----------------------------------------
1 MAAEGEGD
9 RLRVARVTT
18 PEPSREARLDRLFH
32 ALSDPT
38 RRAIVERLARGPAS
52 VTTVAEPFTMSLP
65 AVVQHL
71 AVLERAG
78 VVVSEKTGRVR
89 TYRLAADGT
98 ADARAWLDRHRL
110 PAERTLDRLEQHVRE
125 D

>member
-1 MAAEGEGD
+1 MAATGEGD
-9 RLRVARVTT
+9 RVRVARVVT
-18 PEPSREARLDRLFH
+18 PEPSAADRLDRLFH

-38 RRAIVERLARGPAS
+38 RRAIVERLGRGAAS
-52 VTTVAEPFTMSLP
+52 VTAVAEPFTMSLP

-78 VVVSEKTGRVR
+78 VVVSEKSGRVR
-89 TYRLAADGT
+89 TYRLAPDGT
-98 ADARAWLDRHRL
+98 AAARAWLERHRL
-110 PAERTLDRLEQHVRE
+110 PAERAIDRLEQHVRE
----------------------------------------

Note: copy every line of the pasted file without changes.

1 MAAEGEGD
9 RLRVARVTT
18 PEPSREARLDRLFH
32 ALSDPT
38 RRAIVERLARGPAS
52 VTTVAEPFTMSLP
65 AVVQHL
71 AVLERAG
78 VVVSEKTGRVR
89 TYRLAADGT
98 ADARAWLDRHRL
110 PAERTLDRLEQHVRE
125 D

>member
-1 MAAEGEGD
+1 MAATGEGD
-9 RLRVARVTT
+9 RVRVARVVT
-18 PEPSREARLDRLFH
+18 PEPSAADRLDRLFH

-38 RRAIVERLARGPAS
+38 RRAIVERLGRGAAS
-52 VTTVAEPFTMSLP
+52 VTAVAEPFTMSLP

-78 VVVSEKTGRVR
+78 VVVSEKSGRVR
-89 TYRLAADGT
+89 TYRLAPDGT
-98 ADARAWLDRHRL
+98 AAARAWLERHRL
-110 PAERTLDRLEQHVRE
+110 PAERAIDRLEQHVRE